(CNN) - Seeking to rebut what he views as perilous election-year bombast about Muslims, President Barack Obama heads Wednesday to a mosque in Baltimore, his first visit to such a site in the United States.
At the Islamic Society of Baltimore, a 47-year-old mosque with thousands of attendees, Obama plans to herald the contributions of Muslims to American society while issuing a forceful counterpoint to the language favored by some Republican presidential candidates like Donald Trump, according to White House officials.
"We've seen an alarming willingness on the part of some Republicans to try to marginalize law-abiding, patriotic Muslim Americans," White House Press Secretary Josh Earnest told reporters Tuesday. "It's just offensive to a lot of Americans who recognize that those kinds of cynical political tactics run directly contrary to the values that we hold dear in this country. And I think the President is looking forward to the opportunity to make that point."
Obama has visited mosques in the past, but never inside the United States, which is home to 2.75 million Muslims, according to the Pew Research Center. Many Muslim groups have called for him to schedule a stop at a U.S. mosque as a public rejection of Islamophobia, the same way President George W. Bush did in the days after the September 11, 2001, terrorist attacks.
But for Obama, who continues to be dogged by conspiracy theories that suggest he himself is a Muslim (Obama is a Christian), a stop at an Islamic center proved far more complicated the first seven years of his term. A CNN/ORC poll in September found that 29% of Americans said they believed Obama was a Muslim, including 43% of Republicans.
In his final year in office, however, Obama has sought to use his public platform -- however waning -- to advocate against what he sees as dangerous threads in the political discourse.
"The President's trip is extremely timely. It couldn't have come at a better time," said Farhana Khera, the executive director of Muslim Advocates, who cited an uptick in vandalism at mosques, and violence against Muslims entering and exiting places of worship, as indications the time was right for a presidential visit.
During a meeting with Muslim community leaders in December, Khera lobbied top Obama aides, including senior adviser Valerie Jarrett and Deputy National Security Adviser Ben Rhodes, to schedule a visit for Obama to a U.S. mosque, an event the White House moved quickly to produce.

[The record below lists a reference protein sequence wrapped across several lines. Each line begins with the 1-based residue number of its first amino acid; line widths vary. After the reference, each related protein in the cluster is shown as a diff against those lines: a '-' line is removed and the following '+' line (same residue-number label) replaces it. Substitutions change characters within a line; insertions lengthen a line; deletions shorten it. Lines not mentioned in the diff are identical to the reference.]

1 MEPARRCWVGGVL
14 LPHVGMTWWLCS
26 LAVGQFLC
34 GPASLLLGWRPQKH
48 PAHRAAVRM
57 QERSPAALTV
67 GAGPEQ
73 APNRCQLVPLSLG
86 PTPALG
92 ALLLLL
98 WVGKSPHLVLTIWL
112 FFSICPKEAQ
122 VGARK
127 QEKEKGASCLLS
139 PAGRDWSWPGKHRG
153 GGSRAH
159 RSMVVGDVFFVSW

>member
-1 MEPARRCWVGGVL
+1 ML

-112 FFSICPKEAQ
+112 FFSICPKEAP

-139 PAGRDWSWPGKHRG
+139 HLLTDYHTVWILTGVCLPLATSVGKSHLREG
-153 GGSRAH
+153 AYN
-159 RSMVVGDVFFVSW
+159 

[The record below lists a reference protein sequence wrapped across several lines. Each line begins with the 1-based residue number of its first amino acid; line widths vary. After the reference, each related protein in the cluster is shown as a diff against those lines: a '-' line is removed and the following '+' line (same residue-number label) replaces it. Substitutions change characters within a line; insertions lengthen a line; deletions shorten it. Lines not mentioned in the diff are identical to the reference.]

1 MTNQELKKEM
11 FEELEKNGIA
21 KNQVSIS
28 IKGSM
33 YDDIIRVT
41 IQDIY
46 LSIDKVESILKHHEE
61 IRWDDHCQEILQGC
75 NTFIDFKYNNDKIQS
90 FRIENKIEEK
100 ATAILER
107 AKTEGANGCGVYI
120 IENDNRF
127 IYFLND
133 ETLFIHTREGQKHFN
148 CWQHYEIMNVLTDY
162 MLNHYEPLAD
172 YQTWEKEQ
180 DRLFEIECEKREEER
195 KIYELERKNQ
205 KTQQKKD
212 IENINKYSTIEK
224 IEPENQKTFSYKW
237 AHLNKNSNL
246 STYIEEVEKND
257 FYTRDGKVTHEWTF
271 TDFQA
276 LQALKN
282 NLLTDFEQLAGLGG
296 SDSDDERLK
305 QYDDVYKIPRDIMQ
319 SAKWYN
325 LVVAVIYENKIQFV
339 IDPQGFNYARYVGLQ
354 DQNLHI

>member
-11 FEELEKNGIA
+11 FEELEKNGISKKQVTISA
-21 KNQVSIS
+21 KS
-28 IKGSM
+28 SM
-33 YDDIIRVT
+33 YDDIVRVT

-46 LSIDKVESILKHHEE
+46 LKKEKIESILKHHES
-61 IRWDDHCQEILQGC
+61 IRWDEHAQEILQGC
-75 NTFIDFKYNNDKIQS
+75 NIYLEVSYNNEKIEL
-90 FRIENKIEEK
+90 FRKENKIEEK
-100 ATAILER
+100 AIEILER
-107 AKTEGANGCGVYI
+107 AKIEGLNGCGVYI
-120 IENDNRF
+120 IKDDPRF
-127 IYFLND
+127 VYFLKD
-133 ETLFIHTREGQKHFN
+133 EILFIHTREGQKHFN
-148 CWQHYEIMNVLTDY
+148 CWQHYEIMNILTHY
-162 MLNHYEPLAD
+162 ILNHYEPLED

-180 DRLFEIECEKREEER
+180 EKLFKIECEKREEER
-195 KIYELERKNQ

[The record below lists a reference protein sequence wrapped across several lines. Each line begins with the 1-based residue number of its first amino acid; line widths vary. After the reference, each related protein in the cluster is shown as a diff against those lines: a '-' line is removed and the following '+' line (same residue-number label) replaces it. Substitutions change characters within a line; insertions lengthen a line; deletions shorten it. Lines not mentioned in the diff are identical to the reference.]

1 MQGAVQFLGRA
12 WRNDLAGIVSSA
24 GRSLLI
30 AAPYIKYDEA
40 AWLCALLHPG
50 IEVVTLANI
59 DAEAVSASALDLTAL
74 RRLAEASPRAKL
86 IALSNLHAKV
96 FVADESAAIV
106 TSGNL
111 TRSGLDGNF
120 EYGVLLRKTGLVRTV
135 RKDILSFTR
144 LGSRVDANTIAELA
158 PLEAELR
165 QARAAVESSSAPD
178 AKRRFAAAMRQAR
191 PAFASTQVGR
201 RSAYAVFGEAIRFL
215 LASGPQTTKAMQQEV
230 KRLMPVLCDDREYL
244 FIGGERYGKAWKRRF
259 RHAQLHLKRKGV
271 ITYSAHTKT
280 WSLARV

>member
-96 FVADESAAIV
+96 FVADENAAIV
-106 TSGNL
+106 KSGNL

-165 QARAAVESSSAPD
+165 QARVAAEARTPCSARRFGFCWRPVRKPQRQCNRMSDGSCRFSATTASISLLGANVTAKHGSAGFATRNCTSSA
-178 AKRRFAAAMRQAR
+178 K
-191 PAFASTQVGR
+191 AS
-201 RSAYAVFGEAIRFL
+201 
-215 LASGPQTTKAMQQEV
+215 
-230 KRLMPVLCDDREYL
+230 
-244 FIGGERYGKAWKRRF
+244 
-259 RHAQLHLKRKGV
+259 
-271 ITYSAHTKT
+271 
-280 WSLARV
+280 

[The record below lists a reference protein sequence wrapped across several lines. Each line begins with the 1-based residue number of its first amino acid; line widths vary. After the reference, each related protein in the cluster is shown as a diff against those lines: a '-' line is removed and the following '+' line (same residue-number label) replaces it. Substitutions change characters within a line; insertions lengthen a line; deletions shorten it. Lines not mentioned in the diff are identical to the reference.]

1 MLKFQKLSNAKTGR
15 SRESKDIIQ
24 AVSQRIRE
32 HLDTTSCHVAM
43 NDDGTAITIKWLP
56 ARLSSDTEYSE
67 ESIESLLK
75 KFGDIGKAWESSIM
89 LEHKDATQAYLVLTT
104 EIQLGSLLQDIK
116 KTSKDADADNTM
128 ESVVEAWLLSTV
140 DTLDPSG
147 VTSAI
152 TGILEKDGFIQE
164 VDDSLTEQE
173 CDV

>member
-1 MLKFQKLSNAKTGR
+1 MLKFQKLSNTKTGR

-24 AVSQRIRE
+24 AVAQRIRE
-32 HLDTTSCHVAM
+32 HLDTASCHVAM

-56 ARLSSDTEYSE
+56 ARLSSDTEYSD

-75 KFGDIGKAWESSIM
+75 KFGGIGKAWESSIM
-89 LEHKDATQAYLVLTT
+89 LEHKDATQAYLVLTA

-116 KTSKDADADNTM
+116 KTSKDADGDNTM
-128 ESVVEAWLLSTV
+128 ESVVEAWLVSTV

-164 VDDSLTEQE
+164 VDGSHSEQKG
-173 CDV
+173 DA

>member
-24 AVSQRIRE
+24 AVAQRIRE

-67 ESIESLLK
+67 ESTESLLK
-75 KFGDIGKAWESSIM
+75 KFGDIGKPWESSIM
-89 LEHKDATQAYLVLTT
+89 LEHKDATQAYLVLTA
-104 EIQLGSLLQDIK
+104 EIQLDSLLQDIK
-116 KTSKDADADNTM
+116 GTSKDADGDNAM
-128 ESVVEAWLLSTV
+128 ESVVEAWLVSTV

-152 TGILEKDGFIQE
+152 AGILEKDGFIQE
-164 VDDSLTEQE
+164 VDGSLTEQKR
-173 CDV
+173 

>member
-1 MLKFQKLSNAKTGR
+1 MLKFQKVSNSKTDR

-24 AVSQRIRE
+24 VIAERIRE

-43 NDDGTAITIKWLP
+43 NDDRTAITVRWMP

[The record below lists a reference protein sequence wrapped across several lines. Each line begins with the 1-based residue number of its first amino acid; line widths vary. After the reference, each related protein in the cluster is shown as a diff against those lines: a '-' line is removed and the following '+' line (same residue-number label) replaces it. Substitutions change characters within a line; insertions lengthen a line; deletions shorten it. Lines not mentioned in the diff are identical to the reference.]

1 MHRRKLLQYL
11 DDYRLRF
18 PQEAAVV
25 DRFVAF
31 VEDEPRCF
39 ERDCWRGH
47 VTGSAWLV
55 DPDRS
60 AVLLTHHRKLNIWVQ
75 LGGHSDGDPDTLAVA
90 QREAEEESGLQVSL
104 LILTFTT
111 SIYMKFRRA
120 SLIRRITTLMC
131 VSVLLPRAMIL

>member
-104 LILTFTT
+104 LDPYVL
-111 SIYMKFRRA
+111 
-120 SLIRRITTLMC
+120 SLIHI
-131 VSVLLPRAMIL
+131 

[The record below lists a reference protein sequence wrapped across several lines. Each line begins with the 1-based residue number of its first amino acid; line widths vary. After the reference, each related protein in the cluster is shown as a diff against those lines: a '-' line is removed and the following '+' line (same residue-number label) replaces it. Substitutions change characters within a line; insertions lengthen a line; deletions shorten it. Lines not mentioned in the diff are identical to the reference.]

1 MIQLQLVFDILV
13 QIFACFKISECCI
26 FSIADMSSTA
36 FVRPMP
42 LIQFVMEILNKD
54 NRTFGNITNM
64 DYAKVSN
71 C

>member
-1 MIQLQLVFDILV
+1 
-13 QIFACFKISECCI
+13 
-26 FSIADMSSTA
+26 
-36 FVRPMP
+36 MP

"Coming to a mosque is a public reminder that Muslims have been part of America since our nation's founding," Khera said. "My hope is that he may view this as an occasion to send the message that mosques are not breeding grounds for terrorism. This is not where ISIS is recruiting. Law enforcement sources tell us ISIS is recruiting online, not in our mosques."
Obama entered office in 2009 hoping to repair relations with Muslims abroad, who felt targeted after American-led wars in Iraq and Afghanistan and infuriated by the use of torture on terror suspects. Months after taking office, he fulfilled a campaign promise to deliver a speech to global followers of Islam, traveling to Cairo and insisting the U.S. seek a "new beginning" with Muslim countries.
While in Egypt he toured the Sultan Hassan Mosque alongside a veiled Hillary Clinton, then serving as his secretary of state. He's also visited mosques in Jakarta, in 2010, and Kuala Lumpur, in 2014.
In the subsequent years, however, new fears of homegrown attacks have emerged following the rise of ISIS and its dexterity in recruiting would-be terrorists online. Republican candidates have vowed to apply extra scrutiny to Muslims entering the country, and to tamp down on suspected extremist activities at U.S. mosques.
Those plans have earned Obama's ire. Along with his aides, Obama consistently groups much of the GOP field with the most outspoken proponent for religious screening, Trump. In December Trump proposed banning all Muslims from entering the country until better anti-terror measures were enacted.
The Republican proposals have prompted fears from U.S. officials that Obama's work toward repairing relations with the Arab world could be diminished by the increasingly loud rhetoric on the campaign trail.
Obama's response has been scathing, including remarks late last week at a retreat for Democratic lawmakers.
"We're not going to strengthen our leadership around the world by allowing politicians to insult Muslims or pit groups of Americans against each other. That's not who we are. That's not keeping America safe," Obama said, describing Republican rhetoric as "phony tough talk and bluster and over-the-top claims."